Four months ago, a fisherman found a baby bottlenose dolphin tangled in the buoy line of a crab trap near Cape Canaveral. "Winter" is just one of hundreds of thousands of sea turtles, marine mammals and seabirds that are caught accidentally by fishermen each year. The good news is, unlike most bycatch victims, instead of losing her life, Winter only lost her tail.
After being nursed back to health by more than 150 marine biologists and volunteers working around the clock, Winter has shown great improvement. She swims and plays at the Clearwater Marine Aquarium. But Winter isn't out of the woods just yet, experts think she needs...a prosthetic tail.
If the logistics (read $100,000) can be worked out, Winter's prosthesis would be the first for a dolphin who lost its tail. Dana Zucker, COO of the aquarium is hoping the cost of the tail will be underwritten by the company that creates it.
Since we're asking...maybe the company wouldn't mind throwing in 100 million + prosthetic fins for sharks ever year?
Shark populations are experiencing serious declines because of the barbaric practice of shark finning - slicing off the shark's fins and discarding the body at sea. The fins are primary used for the "delicacy" shark fin soup.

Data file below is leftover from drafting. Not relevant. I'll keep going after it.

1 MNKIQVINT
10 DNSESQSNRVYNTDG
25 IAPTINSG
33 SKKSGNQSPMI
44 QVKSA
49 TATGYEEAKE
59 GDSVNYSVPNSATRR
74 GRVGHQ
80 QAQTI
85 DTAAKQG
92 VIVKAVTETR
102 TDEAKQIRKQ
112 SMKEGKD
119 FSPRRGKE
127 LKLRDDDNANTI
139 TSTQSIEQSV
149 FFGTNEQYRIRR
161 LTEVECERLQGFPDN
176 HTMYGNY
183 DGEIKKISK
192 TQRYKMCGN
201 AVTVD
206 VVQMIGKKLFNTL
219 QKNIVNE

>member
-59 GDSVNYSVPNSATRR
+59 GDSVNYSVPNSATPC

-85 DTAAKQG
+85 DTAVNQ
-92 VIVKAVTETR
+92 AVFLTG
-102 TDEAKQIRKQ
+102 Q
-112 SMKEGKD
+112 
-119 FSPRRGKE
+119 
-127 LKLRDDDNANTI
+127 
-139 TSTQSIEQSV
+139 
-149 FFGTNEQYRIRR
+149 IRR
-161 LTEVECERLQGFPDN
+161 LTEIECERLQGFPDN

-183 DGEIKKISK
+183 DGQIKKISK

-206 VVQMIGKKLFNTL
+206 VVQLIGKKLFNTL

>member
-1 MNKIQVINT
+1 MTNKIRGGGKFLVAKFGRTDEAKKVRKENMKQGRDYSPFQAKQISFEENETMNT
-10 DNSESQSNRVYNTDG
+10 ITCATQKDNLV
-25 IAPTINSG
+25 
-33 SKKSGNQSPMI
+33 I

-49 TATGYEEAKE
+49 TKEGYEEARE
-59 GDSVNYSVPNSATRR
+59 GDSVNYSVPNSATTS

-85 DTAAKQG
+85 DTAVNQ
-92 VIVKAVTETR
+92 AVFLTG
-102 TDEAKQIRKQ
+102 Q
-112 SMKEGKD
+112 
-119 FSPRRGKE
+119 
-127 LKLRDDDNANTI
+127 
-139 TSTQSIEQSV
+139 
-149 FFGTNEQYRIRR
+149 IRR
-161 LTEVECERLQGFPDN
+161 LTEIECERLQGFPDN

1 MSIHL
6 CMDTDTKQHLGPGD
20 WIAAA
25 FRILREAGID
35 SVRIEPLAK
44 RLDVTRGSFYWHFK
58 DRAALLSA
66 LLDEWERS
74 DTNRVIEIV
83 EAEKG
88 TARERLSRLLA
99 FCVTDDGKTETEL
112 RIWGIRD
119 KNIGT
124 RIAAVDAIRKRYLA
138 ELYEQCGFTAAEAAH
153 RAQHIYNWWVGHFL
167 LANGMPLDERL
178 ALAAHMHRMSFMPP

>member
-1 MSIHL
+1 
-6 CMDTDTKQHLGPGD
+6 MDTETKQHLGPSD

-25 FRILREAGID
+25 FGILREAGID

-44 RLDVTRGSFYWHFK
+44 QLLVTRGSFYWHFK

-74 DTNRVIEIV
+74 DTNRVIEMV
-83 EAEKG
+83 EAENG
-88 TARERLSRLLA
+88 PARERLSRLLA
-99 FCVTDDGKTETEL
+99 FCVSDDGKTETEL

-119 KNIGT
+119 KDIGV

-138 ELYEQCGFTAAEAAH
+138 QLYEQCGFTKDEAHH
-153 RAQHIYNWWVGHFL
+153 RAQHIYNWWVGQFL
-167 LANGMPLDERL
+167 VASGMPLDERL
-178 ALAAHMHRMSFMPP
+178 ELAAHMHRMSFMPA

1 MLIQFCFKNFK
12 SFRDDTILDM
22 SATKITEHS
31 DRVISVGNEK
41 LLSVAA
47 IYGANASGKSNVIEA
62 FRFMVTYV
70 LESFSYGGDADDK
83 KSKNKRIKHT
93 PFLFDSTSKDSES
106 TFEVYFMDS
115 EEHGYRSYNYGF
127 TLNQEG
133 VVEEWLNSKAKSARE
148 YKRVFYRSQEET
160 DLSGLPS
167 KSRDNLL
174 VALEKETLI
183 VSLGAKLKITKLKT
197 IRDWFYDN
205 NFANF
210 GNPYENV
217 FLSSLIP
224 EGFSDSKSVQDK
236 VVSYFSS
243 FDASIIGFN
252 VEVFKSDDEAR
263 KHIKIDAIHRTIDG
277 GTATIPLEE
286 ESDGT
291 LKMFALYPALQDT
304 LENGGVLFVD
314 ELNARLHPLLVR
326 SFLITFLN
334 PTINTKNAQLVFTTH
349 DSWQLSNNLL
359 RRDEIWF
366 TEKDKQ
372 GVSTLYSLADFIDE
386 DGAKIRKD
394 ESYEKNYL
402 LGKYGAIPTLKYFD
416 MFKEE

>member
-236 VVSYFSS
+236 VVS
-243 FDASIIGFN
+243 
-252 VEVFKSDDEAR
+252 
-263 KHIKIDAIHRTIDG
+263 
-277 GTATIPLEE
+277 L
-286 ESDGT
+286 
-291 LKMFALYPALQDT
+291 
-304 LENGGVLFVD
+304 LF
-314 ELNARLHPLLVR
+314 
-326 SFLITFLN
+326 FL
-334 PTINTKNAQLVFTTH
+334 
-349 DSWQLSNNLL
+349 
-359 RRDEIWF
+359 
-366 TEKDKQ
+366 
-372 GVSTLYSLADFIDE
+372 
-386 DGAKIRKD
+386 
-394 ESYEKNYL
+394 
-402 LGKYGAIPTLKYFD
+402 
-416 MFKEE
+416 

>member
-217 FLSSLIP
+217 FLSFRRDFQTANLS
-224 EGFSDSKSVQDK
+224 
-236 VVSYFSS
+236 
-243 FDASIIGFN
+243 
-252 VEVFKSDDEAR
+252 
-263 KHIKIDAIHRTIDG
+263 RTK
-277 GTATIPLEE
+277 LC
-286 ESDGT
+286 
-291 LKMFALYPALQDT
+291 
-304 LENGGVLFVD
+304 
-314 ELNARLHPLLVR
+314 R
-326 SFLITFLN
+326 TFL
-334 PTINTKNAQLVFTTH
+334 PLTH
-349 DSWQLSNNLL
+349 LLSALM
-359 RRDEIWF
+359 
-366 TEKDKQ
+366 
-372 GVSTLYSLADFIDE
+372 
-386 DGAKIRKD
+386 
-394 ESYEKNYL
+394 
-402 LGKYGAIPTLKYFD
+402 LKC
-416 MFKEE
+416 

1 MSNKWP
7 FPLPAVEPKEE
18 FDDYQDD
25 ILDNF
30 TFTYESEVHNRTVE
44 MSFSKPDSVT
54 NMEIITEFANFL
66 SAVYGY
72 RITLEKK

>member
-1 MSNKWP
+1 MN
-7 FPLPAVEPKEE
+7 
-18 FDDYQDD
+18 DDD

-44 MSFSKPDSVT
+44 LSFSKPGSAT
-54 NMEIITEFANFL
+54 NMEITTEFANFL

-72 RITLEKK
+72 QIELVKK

Many countries have banned the practice including the European Union. But a crucial vote by the European Parliament this week could weaken the ban, rendering it all but meaningless. Stand by, we expect a decision tomorrow.
- Sea Turtles Can Get the Bends after Capture in Fishing Gear, Says New Study Posted Tue, November 25, 2014
- Ocean Roundup: North Atlantic Right Whales Calving in Southeast, New Shark Repellent Tested in South Africa, and More Posted Thu, November 20, 2014
- Ocean Roundup: Dolphins Use Whistles as Names, Conservationists Call for Removal of Queensland Shark Nets, and More Posted Mon, November 24, 2014
- Creature Feature: Ocean Sunfish Posted Thu, November 20, 2014
- Oceana in Chile Submits Recommendations for Lowering Common Hake Catch Quotas Posted Mon, November 24, 2014